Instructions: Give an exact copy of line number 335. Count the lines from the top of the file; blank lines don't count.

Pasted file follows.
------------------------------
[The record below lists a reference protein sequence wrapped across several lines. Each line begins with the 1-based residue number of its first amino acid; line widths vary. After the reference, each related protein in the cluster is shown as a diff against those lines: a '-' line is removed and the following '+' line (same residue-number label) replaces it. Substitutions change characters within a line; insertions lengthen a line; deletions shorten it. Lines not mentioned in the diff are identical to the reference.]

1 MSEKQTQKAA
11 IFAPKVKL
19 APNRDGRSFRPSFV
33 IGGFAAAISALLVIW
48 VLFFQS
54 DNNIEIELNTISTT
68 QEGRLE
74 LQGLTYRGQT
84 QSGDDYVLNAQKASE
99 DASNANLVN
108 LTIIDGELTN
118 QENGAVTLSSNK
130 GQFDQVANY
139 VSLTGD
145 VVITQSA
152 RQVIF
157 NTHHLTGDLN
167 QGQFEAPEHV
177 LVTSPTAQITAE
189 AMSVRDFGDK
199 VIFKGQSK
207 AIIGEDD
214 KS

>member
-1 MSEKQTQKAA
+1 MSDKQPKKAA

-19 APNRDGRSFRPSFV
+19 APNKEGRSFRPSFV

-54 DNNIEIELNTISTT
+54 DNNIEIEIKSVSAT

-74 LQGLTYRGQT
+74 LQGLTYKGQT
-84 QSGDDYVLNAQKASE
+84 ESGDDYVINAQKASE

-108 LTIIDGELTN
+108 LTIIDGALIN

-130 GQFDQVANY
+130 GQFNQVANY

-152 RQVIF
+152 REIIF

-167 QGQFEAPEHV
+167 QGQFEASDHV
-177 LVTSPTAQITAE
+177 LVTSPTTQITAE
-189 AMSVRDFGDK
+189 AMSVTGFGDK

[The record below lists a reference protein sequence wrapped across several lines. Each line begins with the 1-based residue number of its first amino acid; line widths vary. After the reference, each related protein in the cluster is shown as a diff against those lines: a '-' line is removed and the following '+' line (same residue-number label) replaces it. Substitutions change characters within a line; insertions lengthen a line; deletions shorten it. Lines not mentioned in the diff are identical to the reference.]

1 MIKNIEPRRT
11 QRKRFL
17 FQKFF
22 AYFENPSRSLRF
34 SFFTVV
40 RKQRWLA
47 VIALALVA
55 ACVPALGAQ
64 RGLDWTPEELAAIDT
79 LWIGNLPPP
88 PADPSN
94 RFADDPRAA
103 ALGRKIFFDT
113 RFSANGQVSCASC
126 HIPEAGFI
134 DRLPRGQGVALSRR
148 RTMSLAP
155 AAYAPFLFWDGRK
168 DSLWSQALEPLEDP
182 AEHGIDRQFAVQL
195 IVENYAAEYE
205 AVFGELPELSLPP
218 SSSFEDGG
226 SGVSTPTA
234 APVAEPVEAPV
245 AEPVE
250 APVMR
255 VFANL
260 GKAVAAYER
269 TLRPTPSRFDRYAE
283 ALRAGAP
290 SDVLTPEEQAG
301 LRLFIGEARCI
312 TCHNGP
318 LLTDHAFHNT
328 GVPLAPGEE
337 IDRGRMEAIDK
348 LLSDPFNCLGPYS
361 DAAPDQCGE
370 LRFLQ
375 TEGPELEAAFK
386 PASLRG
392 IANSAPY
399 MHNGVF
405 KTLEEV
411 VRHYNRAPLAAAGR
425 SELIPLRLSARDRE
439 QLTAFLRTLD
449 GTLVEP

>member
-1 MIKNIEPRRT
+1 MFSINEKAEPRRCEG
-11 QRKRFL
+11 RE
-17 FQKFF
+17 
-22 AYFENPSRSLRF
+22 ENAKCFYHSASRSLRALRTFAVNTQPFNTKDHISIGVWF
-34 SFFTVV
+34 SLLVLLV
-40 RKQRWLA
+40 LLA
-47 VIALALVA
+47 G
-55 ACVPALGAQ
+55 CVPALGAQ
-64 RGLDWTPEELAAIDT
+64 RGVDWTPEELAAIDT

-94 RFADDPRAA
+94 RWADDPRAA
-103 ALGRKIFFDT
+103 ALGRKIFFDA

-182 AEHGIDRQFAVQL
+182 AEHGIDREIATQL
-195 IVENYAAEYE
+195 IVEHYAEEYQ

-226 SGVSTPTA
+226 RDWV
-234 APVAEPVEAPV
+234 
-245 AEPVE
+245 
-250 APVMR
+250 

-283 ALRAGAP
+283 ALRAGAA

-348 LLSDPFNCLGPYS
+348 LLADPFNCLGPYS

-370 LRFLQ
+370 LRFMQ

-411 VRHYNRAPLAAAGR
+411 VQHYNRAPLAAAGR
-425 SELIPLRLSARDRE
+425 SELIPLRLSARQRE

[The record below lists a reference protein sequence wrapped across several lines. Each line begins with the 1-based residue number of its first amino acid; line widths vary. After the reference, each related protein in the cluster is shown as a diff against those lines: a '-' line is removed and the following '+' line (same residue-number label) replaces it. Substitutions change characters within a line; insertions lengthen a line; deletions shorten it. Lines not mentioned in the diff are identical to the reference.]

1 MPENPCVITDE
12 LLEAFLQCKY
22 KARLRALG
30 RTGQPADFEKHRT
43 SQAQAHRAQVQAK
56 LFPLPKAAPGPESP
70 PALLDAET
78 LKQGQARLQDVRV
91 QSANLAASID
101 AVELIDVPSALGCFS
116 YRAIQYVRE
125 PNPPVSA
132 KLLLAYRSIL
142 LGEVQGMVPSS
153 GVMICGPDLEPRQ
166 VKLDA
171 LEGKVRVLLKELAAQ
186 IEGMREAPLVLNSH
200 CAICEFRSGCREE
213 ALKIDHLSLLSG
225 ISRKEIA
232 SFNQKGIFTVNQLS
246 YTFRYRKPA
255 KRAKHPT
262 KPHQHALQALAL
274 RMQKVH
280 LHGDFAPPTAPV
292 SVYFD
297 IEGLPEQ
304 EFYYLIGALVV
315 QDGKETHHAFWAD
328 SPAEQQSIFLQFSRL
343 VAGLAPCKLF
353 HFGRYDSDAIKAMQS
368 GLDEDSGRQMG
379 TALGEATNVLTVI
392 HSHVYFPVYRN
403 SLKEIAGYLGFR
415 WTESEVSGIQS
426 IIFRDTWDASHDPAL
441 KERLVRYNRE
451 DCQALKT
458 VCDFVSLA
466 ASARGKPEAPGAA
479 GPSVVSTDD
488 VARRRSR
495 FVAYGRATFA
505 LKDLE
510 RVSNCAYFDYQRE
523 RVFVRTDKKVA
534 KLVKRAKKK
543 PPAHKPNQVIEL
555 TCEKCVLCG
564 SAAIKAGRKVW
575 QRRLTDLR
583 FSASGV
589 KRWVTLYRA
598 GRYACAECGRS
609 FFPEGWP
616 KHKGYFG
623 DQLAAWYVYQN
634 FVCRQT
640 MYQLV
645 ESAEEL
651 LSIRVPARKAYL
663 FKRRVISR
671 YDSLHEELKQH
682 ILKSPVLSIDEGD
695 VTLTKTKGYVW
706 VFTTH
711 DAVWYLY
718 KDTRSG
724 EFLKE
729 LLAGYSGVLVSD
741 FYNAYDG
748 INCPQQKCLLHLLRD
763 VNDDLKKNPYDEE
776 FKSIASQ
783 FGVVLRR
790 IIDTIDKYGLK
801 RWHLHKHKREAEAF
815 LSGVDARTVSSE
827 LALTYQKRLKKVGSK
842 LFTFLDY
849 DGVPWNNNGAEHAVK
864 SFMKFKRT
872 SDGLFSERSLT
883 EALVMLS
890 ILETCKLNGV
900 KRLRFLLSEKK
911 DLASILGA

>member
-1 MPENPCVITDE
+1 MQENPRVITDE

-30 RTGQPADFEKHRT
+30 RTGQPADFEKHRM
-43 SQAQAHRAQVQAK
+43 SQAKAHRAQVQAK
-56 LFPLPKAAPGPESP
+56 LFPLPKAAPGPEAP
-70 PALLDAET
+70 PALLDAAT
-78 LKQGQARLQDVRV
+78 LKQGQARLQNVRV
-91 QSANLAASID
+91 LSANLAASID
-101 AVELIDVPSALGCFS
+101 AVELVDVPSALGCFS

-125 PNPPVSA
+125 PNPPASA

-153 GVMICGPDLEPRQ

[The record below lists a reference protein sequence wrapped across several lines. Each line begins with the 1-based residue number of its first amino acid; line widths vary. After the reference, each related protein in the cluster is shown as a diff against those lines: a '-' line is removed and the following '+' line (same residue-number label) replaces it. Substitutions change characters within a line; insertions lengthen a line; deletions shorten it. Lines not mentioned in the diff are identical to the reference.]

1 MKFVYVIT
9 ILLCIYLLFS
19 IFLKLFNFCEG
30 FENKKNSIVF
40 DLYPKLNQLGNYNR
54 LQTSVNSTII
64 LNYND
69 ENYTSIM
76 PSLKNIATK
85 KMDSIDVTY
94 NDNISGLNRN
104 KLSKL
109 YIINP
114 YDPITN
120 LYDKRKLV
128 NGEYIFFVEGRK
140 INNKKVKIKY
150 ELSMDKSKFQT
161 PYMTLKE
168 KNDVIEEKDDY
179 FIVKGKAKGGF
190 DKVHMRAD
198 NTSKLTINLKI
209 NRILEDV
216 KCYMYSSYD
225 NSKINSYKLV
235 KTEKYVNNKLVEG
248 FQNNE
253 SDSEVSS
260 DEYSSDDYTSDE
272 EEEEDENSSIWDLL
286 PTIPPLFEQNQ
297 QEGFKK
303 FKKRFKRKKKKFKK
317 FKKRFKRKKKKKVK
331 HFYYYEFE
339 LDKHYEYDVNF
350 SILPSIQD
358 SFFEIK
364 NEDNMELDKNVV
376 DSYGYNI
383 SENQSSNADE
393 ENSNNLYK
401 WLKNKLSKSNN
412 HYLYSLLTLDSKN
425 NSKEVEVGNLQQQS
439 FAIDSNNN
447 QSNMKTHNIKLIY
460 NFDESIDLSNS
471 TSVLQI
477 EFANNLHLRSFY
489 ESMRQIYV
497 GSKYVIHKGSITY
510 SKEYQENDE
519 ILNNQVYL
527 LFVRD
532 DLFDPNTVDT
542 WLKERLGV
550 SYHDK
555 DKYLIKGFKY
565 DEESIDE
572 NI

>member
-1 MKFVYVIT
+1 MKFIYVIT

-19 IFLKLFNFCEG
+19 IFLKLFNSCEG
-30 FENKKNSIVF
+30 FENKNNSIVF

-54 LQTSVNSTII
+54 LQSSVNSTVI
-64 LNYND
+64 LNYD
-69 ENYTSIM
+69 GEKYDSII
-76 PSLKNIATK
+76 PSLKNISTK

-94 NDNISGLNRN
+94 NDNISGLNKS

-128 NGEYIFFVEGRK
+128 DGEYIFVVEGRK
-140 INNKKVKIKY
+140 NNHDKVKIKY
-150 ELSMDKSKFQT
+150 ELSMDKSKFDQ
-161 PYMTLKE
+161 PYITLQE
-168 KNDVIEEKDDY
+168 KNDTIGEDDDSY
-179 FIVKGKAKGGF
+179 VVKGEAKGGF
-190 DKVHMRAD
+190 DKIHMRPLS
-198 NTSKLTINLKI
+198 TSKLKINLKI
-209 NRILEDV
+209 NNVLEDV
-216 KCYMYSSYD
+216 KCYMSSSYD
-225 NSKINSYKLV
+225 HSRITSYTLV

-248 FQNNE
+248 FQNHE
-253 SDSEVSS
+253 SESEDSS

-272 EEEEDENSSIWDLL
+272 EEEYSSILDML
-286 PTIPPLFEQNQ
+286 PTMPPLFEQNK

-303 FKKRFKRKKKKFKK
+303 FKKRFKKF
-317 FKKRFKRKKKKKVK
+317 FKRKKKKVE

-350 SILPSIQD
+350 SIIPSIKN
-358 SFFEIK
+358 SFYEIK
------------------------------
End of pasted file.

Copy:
-128 NGEYIFFVEGRK